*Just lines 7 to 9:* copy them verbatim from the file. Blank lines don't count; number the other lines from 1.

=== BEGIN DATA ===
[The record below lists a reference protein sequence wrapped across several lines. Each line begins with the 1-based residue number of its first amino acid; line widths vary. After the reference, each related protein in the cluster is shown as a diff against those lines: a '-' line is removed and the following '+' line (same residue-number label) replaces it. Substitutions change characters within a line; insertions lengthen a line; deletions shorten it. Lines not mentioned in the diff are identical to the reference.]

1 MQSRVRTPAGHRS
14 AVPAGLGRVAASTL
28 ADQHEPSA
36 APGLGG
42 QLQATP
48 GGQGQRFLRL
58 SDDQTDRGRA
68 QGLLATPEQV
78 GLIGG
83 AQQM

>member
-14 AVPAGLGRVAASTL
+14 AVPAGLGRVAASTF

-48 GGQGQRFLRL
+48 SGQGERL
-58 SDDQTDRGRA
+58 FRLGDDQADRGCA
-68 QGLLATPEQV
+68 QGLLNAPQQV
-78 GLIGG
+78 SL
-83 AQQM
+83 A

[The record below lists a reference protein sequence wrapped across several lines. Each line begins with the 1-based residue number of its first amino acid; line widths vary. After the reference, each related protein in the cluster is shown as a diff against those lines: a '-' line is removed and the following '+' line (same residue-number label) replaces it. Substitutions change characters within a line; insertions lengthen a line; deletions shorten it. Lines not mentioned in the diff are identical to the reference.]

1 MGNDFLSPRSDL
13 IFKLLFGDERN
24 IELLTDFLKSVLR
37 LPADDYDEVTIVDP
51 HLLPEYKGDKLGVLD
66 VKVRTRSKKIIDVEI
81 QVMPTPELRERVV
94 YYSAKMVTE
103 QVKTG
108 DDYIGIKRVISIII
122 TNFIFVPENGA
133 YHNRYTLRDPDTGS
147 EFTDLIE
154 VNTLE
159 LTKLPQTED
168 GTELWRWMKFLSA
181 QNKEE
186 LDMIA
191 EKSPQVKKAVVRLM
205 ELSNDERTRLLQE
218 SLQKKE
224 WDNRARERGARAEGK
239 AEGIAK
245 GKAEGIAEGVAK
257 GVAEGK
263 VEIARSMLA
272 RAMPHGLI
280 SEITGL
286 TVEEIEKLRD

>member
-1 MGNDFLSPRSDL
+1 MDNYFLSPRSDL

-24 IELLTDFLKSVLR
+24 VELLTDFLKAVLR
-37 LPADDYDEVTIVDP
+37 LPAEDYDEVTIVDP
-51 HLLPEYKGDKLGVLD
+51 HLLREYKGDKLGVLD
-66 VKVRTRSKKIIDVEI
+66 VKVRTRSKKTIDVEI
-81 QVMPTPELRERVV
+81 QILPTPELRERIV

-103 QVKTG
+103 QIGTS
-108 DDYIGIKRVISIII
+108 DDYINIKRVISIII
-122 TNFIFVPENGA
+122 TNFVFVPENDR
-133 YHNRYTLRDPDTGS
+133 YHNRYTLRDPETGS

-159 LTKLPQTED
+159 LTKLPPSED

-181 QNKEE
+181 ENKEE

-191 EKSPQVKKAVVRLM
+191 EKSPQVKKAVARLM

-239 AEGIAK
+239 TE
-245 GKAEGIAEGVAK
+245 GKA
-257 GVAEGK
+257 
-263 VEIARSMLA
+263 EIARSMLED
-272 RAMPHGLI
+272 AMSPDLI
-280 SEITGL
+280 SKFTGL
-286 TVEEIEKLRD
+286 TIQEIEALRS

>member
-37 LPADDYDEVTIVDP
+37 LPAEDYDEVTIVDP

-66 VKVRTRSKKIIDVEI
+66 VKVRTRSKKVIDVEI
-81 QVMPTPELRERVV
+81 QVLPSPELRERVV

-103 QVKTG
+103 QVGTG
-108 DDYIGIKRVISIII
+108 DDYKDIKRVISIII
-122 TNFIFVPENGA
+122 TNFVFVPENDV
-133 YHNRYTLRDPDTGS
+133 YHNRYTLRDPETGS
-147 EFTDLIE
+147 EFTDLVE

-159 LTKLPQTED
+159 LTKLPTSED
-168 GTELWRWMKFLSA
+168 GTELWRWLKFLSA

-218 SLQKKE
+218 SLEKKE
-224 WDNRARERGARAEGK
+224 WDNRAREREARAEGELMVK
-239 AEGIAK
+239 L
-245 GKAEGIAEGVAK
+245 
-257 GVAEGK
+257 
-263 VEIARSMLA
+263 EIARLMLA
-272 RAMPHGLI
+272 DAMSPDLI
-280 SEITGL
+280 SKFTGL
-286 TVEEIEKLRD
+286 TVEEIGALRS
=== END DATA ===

48 GGQGQRFLRL
58 SDDQTDRGRA
68 QGLLATPEQV